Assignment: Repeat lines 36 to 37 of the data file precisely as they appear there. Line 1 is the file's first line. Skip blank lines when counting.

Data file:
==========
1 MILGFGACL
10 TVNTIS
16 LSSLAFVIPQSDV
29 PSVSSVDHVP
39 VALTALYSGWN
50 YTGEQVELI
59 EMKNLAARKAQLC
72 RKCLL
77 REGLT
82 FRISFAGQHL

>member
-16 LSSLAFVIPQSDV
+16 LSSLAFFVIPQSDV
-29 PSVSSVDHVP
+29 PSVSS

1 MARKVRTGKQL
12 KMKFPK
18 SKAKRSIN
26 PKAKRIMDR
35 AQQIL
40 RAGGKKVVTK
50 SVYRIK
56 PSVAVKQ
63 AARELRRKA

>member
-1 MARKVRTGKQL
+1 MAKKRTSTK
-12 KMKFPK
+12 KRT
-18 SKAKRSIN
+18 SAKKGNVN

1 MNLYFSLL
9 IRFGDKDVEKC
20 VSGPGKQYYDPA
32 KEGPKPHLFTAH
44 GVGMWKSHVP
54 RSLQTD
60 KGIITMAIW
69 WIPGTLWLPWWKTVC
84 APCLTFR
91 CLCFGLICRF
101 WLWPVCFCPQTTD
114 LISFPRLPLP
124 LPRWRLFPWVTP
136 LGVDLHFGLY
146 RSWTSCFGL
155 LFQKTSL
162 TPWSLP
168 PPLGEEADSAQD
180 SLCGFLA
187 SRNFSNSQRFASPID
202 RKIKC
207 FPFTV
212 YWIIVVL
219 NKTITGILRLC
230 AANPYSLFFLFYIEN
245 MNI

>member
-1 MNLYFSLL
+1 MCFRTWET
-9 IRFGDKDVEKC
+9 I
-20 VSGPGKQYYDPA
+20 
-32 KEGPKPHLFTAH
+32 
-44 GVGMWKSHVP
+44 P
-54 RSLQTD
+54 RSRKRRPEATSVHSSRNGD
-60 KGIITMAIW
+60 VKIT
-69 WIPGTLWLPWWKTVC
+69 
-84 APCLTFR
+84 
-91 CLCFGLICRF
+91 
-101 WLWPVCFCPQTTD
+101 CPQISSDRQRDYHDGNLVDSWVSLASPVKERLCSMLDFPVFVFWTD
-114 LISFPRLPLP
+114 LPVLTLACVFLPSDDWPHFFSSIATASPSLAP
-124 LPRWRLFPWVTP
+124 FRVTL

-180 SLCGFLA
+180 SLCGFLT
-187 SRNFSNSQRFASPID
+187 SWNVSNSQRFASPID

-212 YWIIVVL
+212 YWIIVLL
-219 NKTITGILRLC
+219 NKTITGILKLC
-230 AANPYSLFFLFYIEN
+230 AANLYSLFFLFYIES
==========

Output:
44 GVGMWKSHVP
54 RSLQTD